The second half of Green Bay’s game at Soldier Field brought something that has evaded the Packers since Aaron Rodgers broke his collarbone in Week 6: hope. After an uninspiring first half in which fill-in QB Brett Hundley continued to struggle with decision making, field vision and accuracy, the third-year quarterback connected on 10 of 13 passes for 126 yards and a touchdown—in wet conditions, against an underrated Bears defense, no less.
Highlighting that second half were two big-time completions to Davante Adams. The first was a 19-yard touchdown that came late in the down, a situation where Hundley, despite his mobility, had not previously thrived. When Hundley got outside the pocket, Adams, as the widest receiver is taught to do in Green Bay’s scramble drill, turned and took his route deep downfield, beating cornerback Kyle Fuller. Hundley, on the move, made a great front-pylon throw.
The second big Adams completion was a 42-yard Go ball on third-and-10 with 2:12 remaining. This came after a Packers timeout (and a delay of game that made the third-and-5 a third-and-10). Hundley was likely told he could take that chance downfield since an interception would essentially serve as a punt. Fuller, who struggled much of the day, had perfect coverage this time, but perfect coverage gets beat by a perfect throw, and that’s what Hundley’s throw was. Adams converted this by making a one-handed basket catch.
This second half was the first time Green Bay’s offense resembled its usual self since Hundley stepped in. Hundley’s first 13 quarters of action, dating back to the Minnesota game and through the first half of this one, were so full of conservative play-calls and checkdowns (including several with receivers left open downfield) that it was hard to pinpoint any sort of identity.
The QB-movement tactics that Mike McCarthy installed for Hundley, such as read-options and various bootlegs, never became a foundational piece to Green Bay’s post-Rodgers offense, in part because Hundley did not consistently shine here. Against Chicago, McCarthy went back to the wide-ranging tactical changeups that he has employed before. There were significant snaps of five-receiver sets—a great tactic against a Bears defense that, almost no matter what, goes with just three cornerbacks and two linebackers on passing downs. There were also significant snaps of two-back sets, with fullback Aaron Ripkowski on the field with third-string tailback Jamaal Williams (injuries had knocked Aaron Jones and Ty Montgomery out of the game). Over the years McCarthy has used two-back sets to stabilize his offense, especially in November and December. Expect the Packers to continue using this package, only with more passes built in. Hundley is still very green when it comes to reading coverages; a two-back set will provide a predictable defensive look.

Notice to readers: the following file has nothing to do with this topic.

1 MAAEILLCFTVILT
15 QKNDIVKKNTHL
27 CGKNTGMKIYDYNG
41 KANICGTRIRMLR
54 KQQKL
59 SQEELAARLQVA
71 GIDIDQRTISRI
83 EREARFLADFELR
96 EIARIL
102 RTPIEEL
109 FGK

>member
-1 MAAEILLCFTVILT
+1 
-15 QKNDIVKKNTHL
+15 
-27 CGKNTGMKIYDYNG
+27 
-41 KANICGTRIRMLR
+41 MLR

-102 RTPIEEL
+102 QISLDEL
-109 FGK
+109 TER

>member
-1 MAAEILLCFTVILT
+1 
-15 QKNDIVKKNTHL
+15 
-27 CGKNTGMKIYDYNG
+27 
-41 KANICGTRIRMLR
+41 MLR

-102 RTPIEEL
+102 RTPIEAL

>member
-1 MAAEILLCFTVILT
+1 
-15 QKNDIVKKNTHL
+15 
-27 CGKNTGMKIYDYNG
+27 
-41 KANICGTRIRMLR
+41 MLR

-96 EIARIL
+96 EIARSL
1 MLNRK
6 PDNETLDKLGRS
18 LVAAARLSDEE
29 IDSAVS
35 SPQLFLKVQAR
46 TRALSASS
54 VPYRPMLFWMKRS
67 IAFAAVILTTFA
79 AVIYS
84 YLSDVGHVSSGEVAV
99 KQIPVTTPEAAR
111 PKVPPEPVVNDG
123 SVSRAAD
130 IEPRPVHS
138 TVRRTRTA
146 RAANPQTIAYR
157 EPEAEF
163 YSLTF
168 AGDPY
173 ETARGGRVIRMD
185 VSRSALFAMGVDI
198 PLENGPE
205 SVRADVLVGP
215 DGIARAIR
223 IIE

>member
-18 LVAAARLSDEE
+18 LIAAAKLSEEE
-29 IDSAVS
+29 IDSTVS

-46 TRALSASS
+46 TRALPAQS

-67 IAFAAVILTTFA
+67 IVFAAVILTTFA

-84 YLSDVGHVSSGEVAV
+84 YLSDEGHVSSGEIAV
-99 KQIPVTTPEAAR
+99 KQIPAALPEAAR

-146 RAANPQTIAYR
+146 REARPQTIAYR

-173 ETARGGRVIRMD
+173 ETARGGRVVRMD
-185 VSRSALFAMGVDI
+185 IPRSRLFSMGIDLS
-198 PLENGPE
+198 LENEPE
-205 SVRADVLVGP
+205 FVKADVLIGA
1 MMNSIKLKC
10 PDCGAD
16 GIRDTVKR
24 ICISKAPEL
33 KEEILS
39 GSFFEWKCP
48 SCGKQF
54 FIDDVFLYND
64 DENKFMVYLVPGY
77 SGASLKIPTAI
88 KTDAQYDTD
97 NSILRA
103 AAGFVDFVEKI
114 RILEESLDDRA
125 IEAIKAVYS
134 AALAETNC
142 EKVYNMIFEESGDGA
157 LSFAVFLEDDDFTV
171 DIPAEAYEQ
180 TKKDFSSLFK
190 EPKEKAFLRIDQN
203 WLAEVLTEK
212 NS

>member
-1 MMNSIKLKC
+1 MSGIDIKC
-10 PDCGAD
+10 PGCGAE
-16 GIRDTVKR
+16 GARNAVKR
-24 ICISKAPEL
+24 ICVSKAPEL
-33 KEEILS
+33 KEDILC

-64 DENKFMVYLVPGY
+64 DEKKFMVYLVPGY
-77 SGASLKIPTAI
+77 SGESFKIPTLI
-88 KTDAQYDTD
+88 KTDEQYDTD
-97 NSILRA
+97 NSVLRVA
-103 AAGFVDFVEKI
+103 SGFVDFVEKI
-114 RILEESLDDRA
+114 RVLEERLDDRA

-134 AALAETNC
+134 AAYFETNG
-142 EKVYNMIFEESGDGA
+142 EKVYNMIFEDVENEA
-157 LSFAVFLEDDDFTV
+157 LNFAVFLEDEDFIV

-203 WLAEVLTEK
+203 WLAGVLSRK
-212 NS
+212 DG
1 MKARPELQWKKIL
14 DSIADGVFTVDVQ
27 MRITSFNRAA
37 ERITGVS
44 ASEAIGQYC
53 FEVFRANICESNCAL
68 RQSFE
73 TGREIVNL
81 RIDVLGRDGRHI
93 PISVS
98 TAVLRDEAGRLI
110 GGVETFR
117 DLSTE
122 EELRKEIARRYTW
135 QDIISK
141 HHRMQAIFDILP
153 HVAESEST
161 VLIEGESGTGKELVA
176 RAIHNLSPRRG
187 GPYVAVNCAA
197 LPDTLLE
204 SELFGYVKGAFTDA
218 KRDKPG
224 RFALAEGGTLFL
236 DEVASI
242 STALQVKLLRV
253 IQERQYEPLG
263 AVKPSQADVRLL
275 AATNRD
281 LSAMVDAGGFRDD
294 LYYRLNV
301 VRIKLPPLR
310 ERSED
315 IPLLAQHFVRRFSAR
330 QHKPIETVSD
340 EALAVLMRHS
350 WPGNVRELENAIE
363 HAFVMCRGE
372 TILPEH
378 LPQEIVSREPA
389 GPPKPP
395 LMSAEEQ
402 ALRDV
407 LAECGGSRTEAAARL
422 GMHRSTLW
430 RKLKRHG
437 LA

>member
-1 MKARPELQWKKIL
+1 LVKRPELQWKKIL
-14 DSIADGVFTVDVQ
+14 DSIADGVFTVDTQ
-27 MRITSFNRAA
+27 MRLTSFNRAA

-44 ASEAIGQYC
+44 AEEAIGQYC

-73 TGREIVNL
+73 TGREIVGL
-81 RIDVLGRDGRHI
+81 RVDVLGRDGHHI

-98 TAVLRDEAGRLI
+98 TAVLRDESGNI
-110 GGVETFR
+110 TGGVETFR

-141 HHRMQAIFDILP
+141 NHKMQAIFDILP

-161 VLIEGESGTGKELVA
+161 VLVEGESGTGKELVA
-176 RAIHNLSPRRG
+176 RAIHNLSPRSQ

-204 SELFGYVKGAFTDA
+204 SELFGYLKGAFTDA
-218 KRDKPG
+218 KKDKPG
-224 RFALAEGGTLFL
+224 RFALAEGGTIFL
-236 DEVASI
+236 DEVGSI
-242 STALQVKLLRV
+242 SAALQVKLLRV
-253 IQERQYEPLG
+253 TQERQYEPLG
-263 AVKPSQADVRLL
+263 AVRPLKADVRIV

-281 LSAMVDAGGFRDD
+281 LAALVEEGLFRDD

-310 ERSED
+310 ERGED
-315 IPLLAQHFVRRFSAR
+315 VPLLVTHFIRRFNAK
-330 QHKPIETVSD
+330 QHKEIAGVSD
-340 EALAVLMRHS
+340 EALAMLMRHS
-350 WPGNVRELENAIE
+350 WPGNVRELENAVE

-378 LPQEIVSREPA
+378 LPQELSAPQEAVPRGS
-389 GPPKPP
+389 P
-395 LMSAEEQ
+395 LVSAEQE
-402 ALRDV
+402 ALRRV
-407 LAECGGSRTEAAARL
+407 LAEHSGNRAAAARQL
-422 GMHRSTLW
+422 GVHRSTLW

When you go with a backup QB for a long stretch, your defense must also adjust. Against an underwhelming Bears offense, the Packers got aggressive with five-man blitzes (most of them right up the middle) and man coverage. They sacked Mitchell Trubisky five times to win the field position battle—something that’s more important with Rodgers out. Defensive coordinator Dom Capers loves to play this way but toggles in and out of aggressive play-calling each week, depending on the opponent.
Three of the Packers’ next four games are against the Ravens, Bucs and Browns, teams with downtrodden passing games. Expect to see more of the creative, attack-minded Capers, with the intent being to steal possessions and swing field position. That will be mandatory for helping Green Bay’s offense. After Hundley’s second half against the Bears, it’s an offense that once again has an identity (a watered-down version of its old one, but still) and a play-caller with newfound confidence in his QB. The playoffs are still a long shot, but for Hundley and the 5-4 Packers, they’re no longer a moonshot.
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